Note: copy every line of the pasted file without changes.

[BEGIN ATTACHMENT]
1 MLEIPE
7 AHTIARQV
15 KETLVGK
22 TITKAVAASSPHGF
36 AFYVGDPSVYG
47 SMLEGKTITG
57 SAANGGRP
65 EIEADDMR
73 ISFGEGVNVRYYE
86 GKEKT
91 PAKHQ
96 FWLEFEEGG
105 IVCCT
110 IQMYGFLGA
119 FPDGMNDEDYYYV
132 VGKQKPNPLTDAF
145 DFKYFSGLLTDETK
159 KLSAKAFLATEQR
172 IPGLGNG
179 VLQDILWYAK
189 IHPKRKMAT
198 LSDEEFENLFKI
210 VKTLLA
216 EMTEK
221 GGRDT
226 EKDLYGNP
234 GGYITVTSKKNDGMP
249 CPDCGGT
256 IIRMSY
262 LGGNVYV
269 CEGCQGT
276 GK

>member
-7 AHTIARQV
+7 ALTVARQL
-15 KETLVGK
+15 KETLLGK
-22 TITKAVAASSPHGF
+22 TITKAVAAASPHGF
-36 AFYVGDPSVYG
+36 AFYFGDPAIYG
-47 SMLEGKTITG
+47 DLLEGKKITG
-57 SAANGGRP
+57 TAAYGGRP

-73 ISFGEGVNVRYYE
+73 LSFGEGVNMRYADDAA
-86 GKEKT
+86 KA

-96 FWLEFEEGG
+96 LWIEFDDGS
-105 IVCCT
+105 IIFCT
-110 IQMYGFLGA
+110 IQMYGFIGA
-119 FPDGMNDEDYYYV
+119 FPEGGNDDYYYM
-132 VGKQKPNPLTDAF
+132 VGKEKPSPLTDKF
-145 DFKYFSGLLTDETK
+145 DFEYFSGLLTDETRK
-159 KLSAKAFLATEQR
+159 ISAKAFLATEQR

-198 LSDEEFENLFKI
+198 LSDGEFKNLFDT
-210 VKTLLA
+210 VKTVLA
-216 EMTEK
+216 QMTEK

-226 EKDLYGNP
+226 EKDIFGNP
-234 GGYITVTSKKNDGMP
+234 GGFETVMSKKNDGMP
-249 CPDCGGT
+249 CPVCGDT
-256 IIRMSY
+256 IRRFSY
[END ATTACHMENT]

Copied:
1 MLEIPE
7 AHTIARQV
15 KETLVGK
22 TITKAVAASSPHGF
36 AFYVGDPSVYG
47 SMLEGKTITG
57 SAANGGRP
65 EIEADDMR
73 ISFGEGVNVRYYE
86 GKEKT
91 PAKHQ
96 FWLEFEEGG
105 IVCCT
110 IQMYGFLGA
119 FPDGMNDEDYYYV
132 VGKQKPNPLTDAF
145 DFKYFSGLLTDETK
159 KLSAKAFLATEQR
172 IPGLGNG
179 VLQDILWYAK
189 IHPKRKMAT
198 LSDEEFENLFKI
210 VKTLLA
216 EMTEK
221 GGRDT
226 EKDLYGNP
234 GGYITVTSKKNDGMP
249 CPDCGGT
256 IIRMSY
262 LGGNVYV
269 CEGCQGT
276 GK

>member
-7 AHTIARQV
+7 ALTVARQL
-15 KETLVGK
+15 KETLLGK
-22 TITKAVAASSPHGF
+22 TITKAVAAASPHGF
-36 AFYVGDPSVYG
+36 AFYFGDPAIYG
-47 SMLEGKTITG
+47 DLLEGKKITG
-57 SAANGGRP
+57 TAAYGGRP

-73 ISFGEGVNVRYYE
+73 LSFGEGVNMRYADDAA
-86 GKEKT
+86 KA

-96 FWLEFEEGG
+96 LWIEFDDGS
-105 IVCCT
+105 IIFCT
-110 IQMYGFLGA
+110 IQMYGFIGA
-119 FPDGMNDEDYYYV
+119 FPEGGNDDYYYM
-132 VGKQKPNPLTDAF
+132 VGKEKPSPLTDKF
-145 DFKYFSGLLTDETK
+145 DFEYFSGLLTDETRK
-159 KLSAKAFLATEQR
+159 ISAKAFLATEQR

-198 LSDEEFENLFKI
+198 LSDGEFKNLFDT
-210 VKTLLA
+210 VKTVLA
-216 EMTEK
+216 QMTEK

-226 EKDLYGNP
+226 EKDIFGNP
-234 GGYITVTSKKNDGMP
+234 GGFETVMSKKNDGMP
-249 CPDCGGT
+249 CPVCGDT
-256 IIRMSY
+256 IRRFSY